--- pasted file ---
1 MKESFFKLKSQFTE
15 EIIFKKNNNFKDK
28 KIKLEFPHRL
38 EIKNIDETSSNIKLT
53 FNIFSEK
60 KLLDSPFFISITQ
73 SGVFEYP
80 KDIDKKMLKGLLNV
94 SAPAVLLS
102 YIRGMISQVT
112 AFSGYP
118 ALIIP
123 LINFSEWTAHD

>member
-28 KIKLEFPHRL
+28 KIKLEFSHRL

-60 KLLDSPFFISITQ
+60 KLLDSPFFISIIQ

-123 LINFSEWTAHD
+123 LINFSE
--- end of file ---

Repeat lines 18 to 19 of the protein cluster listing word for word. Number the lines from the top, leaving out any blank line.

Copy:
+60 KLLDSPFFISIIQ

-123 LINFSEWTAHD